Coffee Compound Trigonelline Could Keep Muscles ‘Young’ In Old Age

SINGAPORE — As we get older, our muscles naturally start to decline. This process, known as sarcopenia, can lead to frailty, falls, and a loss of independence in our golden years. But what if there was a natural compound that could help slow down this process and keep our muscles healthy and strong as we age?

New research by scientists from the National University of Singapore, published in Nature Metabolism, identifies a promising candidate: trigonelline. Trigonelline is a compound found in many plant-based foods like coffee, fenugreek seeds, and garden peas. Research shows that levels of trigonelline in the blood were lower in older adults with weaker muscles and slower walking speeds.

Intrigued by this correlation, the researchers decided to dig deeper into whether trigonelline could actually directly impact muscle health. Through a series of experiments in human muscle cells, mice, and even tiny worms called C. elegans, they discovered that trigonelline acts as a precursor for NAD+, a critical coenzyme that declines with age.

đź’ˇWhat To Know About Age-Related Injuries:

  • Roughly 1 in 4 adults over 65 years-old suffers a fall, according to the CDC.
  • Over 3 million older adults receive emergency treatment for falls each year.
  • More than 300,000 of these injuries are hip fractures needing hospitalization.

NAD+, or nicotinamide adenine dinucleotide, is essentially the currency of metabolism in our cells, enabling the fundamental chemical reactions that generate energy and keep us alive. Mitochondria, the powerhouses of the cell, rely on NAD+ to function properly. Muscle cells are packed with mitochondria to power movement. So, the age-related decline in NAD+ is thought to be a key driver of mitochondrial dysfunction and muscle deterioration over time.

“Our findings expand the current understanding of NAD+ metabolism with the discovery of trigonelline as a novel NAD+ precursor and increase the potential of establishing interventions with NAD+-producing vitamins for both healthy longevity and age-associated diseases applications,” says Vincenzo Sorrentino from the Healthy Longevity Translational Research Program at NUS Medicine, in a media release.

Trigonelline Molecule
Trigonelline molecule. (Photo by Spunt on Shutterstock)

It’s All About NAD+

The scientists found that trigonelline treatment boosted NAD+ levels and improved markers of mitochondrial function in aged muscle cells from both humans and mice. Remarkably, feeding trigonelline to elderly mice for 12 weeks increased their grip strength and protected them against muscle fatigue.

Even the little C. elegans worms got a boost from trigonelline – it extended their lifespan, improved the structural integrity of their muscle cells, and helped maintain their ability to wriggle around with age. The worms with a genetic tweak that eliminated their ability to process trigonelline into NAD+ didn’t get these anti-aging perks, confirming that the NAD+ connection is key.

From a chemical perspective, trigonelline looks a lot like niacin (vitamin B3). But unlike niacin supplements, which are incorporated directly into NAD+, the researchers determined that trigonelline has to go through a few more metabolic steps first. Enzymes strip off trigonelline’s extra methyl group (that’s the “M” in its chemical name: “N-methylnicotinic acid”) to produce nicotinic acid. Nicotinic acid then gets ushered into the cell’s NAD+ factory through a pathway called the Preiss–Handler pathway.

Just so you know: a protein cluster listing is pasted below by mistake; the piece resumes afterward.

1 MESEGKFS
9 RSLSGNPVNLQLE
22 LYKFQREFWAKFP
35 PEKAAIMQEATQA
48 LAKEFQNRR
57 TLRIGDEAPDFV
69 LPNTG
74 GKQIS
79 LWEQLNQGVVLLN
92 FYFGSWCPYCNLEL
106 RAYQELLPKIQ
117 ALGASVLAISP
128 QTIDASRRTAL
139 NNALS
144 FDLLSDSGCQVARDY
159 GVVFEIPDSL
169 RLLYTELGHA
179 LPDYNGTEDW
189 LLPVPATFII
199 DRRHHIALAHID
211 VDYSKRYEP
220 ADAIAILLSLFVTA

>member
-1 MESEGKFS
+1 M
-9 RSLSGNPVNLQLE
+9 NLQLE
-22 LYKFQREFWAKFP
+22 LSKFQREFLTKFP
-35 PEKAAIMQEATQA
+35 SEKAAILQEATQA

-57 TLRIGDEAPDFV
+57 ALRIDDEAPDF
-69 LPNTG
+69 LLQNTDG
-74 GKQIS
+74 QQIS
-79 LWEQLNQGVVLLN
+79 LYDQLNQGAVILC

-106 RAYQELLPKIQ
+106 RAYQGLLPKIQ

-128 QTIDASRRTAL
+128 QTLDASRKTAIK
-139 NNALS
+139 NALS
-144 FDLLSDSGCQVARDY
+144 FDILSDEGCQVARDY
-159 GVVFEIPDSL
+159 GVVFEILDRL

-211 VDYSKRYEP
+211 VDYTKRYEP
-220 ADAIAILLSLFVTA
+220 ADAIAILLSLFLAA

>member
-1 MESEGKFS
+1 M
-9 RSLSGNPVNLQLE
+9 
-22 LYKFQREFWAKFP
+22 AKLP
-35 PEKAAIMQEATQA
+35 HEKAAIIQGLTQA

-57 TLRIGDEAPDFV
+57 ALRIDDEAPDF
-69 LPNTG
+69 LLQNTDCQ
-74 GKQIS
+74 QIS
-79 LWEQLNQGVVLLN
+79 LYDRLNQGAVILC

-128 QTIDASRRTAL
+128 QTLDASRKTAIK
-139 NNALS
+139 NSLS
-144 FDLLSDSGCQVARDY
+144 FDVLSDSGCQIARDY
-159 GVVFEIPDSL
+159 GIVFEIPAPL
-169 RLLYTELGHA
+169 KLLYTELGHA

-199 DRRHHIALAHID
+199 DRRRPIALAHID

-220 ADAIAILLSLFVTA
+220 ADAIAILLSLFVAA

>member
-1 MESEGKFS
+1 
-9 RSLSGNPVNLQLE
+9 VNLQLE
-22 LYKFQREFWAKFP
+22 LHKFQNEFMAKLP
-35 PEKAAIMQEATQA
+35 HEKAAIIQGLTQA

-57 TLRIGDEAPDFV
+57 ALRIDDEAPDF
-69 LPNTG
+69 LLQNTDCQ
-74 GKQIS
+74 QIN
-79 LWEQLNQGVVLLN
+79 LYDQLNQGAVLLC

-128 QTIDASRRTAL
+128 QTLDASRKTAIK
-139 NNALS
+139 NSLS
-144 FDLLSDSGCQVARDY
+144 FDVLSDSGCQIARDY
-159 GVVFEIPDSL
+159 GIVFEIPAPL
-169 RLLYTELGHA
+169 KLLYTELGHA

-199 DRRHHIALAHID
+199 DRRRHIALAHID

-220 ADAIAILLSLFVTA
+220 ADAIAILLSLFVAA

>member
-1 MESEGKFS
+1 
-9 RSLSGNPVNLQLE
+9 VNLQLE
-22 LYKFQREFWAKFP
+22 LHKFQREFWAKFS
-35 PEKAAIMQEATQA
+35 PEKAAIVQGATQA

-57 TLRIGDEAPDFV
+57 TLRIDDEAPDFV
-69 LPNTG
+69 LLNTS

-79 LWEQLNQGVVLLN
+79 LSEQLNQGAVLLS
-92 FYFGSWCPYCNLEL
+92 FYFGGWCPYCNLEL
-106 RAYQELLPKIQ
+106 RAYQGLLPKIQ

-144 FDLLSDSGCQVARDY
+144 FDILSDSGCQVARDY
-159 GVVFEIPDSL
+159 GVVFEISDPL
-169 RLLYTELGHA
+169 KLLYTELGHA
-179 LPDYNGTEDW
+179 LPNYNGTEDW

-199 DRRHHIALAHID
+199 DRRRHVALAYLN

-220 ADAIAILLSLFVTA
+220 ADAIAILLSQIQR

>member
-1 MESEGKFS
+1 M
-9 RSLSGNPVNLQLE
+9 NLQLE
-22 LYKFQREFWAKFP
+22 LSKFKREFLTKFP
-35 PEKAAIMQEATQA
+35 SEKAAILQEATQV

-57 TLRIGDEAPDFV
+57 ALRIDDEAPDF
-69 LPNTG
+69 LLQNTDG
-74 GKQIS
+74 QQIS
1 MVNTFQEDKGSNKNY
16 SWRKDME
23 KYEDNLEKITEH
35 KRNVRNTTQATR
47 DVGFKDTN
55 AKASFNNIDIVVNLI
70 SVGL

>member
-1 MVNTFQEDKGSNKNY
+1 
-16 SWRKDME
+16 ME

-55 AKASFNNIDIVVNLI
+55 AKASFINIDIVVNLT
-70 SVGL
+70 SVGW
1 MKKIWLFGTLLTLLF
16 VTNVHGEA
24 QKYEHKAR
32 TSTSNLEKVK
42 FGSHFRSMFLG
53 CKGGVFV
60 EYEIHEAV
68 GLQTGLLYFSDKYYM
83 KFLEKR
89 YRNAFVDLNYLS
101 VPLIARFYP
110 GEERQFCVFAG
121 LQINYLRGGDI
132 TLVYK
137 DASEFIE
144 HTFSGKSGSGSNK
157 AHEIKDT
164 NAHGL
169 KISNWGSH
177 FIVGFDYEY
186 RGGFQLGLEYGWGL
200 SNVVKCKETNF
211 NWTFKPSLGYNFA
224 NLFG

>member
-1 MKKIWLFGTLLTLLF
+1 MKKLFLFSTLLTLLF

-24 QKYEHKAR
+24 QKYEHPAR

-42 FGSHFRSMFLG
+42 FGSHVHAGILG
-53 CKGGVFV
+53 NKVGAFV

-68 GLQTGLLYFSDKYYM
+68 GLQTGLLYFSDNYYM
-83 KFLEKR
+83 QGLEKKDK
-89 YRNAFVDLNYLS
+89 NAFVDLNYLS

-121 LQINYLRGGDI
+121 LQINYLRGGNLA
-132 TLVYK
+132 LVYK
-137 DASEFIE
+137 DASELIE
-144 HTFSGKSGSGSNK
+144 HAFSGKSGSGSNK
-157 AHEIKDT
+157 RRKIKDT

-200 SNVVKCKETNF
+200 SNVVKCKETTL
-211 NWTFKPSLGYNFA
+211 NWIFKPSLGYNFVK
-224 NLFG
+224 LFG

Interestingly, some tissues, like the liver, are really efficient at this trigonelline-to-NAD+ conversion, while others, like skeletal muscle, get a smaller NAD+ boost from trigonelline. The researchers think this might be why the aged mice didn’t pack on more muscle mass with trigonelline, even though their muscle strength and endurance improved.

Health benefits of NAD+
(Image by Designua on Shutterstock)

More Trigonelline Research Needed

So, is trigonelline a new miracle muscle supplement? Not quite yet – the researchers caution that sarcopenia is a complex disease, and nutrition alone likely can’t completely reverse it. Trigonelline could be an important piece of the puzzle, but older adults will still need adequate protein, vitamin D, omega-3s, and exercise to fully combat muscle loss.

It’s also not entirely clear yet how much of the trigonelline in foods like coffee translates to the benefits seen in the lab – the mice and worms in this study got pretty high doses. And the human data is still correlational. Randomized controlled trials are needed to prove that trigonelline supplements can slow or reverse muscle aging. In other words, don’t start downing cup after cup of coffee thinking you’ll be doing your body good.

Nonetheless, this study breaks exciting new ground by revealing that this humble plant compound, as a dietary NAD+ precursor, could be an ally in the fight against sarcopenia. If the preclinical promise of trigonelline holds up in human trials, it may one day be a key ingredient in the recipe for stronger muscles and healthier aging.

The project was funded by Nestlé Research, Nestlé Health Sciences and direct funding to the senior authors.

StudyFinds’ Editor-in-Chief Steve Fink contributed to this report.


  1. Does decaf have the same effect or is the compound broken down during the decaffeination process?

    1. Singapore, unlike the United States, has a very disciplined population. I trust their research more than ours.

  2. If it has to be converted to niacin (nicotinic acid) first, wouldn’t it be better just to take niacin?

  3. Note that Nestle funded this. They are trying to jump on the NAD+ bandwagon to increase sales. How many gallons of coffee would you have to consume every day? Go with the NAD+ precursor supplements instead, like niacinamide. You’re welcome.

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